As the US-China trade war rages on, investors must not lose sight of central banks and economic fundamentals
Hannah Anderson says news about interest rates and economic growth seems to get lost in the rapidly moving news cycle but when it comes to emerging markets, central banks are the players to watch
Markets are fickle by nature – what captures investor attention one day doesn’t even make the top 10 list of most-important items to watch the next. These short attention spans can make it tough to figure out what precisely is behind any day’s moves. It also makes it difficult to tell how a shift in the fundamentals will affect markets beyond investors’ reactions to the initial news – by the time a change in fundamentals actually alters market conditions, attentions have moved on.
I experienced a bit of whiplash trying to understand what was driving emerging markets over the past week. Fundamentally, interest rates and growth outlooks have shifted a great deal in recent months. But headlines were overtaken by news about trade and investors seem to have forgotten about everything they were paying attention to previously.
On the one hand, the latest developments in the US-China trade war do merit attention. Slowing global trade, a potential result of the US-imposed higher tariffs, is a negative for emerging markets. Increasingly, emerging markets find themselves trading in line with expectations for China’s economic cycle and so any slowing growth in China due to a more challenging export environment will be felt more broadly too.
On the other hand, markets have been rightly focused on central banks’ efforts to shore up confidence in local assets for much of the summer. In an environment of rising worries about external vulnerabilities in emerging markets, investors should have expected a good deal of central bank activity.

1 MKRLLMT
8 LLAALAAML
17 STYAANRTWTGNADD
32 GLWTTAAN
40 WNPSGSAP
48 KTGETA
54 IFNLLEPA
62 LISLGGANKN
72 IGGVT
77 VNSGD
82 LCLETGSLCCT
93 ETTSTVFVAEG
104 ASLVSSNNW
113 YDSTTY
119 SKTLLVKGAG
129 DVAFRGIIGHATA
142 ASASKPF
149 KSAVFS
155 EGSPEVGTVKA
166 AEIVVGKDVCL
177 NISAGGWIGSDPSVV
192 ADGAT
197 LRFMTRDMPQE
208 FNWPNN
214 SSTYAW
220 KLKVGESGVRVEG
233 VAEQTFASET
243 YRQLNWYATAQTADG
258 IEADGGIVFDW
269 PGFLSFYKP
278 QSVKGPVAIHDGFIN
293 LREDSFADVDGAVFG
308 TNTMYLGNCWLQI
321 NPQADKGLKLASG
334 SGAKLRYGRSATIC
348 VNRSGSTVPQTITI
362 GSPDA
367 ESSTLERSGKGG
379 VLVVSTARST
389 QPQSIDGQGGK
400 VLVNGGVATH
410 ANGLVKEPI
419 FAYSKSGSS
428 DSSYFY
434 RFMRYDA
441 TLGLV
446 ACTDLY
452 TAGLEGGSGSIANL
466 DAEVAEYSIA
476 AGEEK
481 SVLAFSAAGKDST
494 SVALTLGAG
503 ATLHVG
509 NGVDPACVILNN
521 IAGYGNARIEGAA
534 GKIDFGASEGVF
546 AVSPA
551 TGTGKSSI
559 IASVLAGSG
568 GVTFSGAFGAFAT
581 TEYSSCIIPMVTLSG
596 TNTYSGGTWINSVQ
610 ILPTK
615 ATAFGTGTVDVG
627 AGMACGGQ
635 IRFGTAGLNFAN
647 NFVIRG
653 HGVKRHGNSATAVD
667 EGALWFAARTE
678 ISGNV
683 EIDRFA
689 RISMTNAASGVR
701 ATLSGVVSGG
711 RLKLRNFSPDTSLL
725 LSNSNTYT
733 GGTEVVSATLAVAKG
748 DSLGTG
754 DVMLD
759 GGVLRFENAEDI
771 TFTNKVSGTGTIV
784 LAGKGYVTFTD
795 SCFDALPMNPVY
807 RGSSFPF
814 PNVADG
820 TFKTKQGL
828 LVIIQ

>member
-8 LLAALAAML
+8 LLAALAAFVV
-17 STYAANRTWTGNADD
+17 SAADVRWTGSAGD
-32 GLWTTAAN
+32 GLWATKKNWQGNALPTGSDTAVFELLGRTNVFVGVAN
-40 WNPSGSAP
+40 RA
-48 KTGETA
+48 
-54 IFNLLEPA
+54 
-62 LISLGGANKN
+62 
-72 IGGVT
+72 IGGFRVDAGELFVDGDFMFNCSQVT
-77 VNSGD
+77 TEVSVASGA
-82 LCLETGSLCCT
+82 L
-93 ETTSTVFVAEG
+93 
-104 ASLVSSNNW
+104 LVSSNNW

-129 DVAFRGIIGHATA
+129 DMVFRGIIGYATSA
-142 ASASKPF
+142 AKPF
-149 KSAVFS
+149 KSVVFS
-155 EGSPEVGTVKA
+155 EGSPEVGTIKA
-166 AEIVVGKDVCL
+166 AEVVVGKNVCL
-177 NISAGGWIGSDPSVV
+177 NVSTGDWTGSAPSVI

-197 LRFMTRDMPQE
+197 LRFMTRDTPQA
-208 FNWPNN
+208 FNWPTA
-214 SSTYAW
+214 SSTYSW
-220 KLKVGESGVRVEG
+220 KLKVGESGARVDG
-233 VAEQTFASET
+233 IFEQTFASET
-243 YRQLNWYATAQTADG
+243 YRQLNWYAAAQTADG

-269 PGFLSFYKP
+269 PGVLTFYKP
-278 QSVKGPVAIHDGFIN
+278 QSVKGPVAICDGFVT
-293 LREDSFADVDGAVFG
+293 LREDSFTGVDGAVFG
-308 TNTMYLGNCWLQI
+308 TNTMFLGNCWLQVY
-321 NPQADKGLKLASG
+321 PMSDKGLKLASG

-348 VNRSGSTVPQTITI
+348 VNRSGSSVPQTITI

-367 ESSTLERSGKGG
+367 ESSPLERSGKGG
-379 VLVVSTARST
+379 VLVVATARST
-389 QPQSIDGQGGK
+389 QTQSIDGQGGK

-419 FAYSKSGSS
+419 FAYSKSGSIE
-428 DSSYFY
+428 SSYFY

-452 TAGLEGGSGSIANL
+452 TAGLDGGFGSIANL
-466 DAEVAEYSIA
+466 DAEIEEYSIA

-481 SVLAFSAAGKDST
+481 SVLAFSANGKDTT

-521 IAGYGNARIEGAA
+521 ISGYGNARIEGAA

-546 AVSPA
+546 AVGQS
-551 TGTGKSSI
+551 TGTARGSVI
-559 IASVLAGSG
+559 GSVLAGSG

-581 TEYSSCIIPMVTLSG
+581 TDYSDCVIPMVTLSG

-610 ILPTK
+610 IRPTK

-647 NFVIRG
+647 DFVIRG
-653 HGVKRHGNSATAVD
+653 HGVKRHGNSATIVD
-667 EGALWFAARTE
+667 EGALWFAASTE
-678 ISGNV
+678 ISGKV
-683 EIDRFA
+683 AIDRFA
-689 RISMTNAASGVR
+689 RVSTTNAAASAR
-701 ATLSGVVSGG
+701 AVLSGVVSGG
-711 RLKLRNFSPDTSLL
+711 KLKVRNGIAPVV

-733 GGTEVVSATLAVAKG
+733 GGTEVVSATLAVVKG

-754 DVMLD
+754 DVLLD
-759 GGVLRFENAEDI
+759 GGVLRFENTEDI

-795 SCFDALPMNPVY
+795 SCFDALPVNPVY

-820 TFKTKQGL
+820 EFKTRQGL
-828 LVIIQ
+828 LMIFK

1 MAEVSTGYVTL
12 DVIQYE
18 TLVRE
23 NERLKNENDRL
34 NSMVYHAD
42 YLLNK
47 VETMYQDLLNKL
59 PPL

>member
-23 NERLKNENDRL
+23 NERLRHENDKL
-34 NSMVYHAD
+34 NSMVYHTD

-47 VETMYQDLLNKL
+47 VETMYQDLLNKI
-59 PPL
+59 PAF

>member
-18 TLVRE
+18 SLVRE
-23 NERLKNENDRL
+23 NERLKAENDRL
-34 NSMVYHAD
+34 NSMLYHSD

Additionally, gradual tightening of global liquidity raises questions about the response of emerging market assets, particularly since the overwhelmingly negative reaction of emerging markets to even the mere threat of higher rates during the “taper tantrum” is still fresh in investors’ minds.
Watch: The origins and impact of the US-China trade war
When dealing with these competing narratives, I find it useful to divide central banks into three broad groups that help categorise their moves and the reasons for them, and thus, what market reactions should be to any change in policy. These groups are: the worriers, the liquidity drivers and the “wait-and-see-ers”.
The “worriers” right now include the central banks of Turkey, Argentina, Russia, Brazil, Indonesia and the Philippines. These banks have all raised rates in response to global (Turkey, Argentina) or local (Russia, Philippines) pressures. Changes in the economic fundamentals or investor attitudes towards each of these markets prompted rising worries about future conditions, which the central banks responded to, either proactively or belatedly.
The “global liquidity drivers” are well known: the US Federal Reserve, the Bank of England, the European Central Bank and the Bank of Japan are all in the process of removing the extremely accommodative monetary policies they enacted in the aftermath of the global financial crisis.
These banks are at different stages of this process, from tightening policy (the Fed, Bank of England) to thinking about tightening (European Central Bank), to keeping conditions easy for now (Bank of Japan). Being the predominant providers of liquidity to the global financial system, these banks are wary of the ramifications of moving too quickly.
The “wait-and-see-ers” represent most of the rest of central banks here in Asia. We are not immune to broader challenges in emerging markets, but domestic conditions have not warranted attention-grabbing moves from central banks. The banks in this group may well move to the “worriers” group by the end of the year – overheating domestic markets or rising inflation may prompt action from Thailand’s or India’s central bank.
However, for now, banks in this group are taking the same approach to their domestic markets that I am in trying to understand emerging markets as a whole – we’re waiting to see how fundamentals reassert themselves in a too-crowded news cycle.
Fundamentals are still shifting and investors in any asset class cannot forget about central banks; we are likely to see more actions in the rest of 2018. This narrative is still relevant for emerging markets, despite the fact that other developments are likely to grab headlines in any given week.
Hannah Anderson is a global market strategist at JP Morgan Asset Management